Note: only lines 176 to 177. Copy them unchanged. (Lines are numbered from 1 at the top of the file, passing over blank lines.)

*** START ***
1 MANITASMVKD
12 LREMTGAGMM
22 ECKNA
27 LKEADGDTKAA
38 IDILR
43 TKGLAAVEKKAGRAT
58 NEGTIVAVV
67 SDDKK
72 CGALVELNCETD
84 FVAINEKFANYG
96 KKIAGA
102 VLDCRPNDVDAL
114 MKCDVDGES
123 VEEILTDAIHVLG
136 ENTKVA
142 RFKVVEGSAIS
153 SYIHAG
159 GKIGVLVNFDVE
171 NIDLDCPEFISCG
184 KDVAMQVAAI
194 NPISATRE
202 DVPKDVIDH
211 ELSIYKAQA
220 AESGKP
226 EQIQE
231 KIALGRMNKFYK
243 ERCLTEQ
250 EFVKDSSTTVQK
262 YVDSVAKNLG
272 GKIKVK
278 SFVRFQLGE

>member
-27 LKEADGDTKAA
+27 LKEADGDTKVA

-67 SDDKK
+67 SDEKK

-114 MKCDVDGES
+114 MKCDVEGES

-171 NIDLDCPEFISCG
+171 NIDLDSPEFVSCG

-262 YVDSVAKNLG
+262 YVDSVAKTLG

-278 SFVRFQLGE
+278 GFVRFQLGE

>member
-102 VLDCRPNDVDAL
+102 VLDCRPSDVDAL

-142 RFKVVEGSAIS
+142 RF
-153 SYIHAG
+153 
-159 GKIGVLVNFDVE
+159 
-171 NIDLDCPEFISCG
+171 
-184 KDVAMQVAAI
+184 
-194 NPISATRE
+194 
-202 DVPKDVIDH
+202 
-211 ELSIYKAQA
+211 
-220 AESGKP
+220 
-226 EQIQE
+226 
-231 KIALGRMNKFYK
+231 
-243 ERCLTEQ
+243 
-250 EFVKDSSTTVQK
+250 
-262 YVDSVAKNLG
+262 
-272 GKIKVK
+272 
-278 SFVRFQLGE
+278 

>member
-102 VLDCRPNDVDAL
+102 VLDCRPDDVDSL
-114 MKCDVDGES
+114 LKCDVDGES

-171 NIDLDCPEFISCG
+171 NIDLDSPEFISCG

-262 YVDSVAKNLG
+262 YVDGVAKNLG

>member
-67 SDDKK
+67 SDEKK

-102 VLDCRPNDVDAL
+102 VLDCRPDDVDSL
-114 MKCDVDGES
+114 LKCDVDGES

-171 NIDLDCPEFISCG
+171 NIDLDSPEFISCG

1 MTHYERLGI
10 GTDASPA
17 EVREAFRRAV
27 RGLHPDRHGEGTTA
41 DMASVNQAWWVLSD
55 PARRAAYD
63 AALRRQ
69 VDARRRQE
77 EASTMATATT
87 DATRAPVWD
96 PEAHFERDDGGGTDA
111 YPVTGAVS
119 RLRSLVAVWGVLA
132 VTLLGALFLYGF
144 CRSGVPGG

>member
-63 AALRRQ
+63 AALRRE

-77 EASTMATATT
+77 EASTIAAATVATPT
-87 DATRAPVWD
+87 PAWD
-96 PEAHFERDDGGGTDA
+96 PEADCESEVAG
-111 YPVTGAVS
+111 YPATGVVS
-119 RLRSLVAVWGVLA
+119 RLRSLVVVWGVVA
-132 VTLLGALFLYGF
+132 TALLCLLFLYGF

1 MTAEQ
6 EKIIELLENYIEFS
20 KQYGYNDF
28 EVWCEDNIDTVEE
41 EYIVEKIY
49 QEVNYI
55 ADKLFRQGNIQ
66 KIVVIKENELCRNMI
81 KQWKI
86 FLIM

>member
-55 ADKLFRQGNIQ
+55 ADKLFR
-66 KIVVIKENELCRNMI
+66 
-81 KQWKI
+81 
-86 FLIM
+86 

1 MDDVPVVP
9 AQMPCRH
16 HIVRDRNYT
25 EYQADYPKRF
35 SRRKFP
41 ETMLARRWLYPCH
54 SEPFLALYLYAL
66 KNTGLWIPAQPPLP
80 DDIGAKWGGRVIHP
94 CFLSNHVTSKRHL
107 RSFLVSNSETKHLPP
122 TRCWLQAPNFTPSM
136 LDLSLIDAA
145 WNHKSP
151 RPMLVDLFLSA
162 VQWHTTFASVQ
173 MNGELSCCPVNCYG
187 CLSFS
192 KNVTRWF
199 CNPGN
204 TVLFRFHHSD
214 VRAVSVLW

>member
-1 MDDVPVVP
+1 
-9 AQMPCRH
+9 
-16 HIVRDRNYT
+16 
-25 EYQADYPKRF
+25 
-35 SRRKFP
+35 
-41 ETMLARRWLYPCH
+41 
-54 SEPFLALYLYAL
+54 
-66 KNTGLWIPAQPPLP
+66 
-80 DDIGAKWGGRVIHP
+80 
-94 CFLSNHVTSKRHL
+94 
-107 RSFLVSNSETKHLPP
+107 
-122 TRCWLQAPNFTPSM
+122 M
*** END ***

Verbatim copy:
-25 EYQADYPKRF
+25 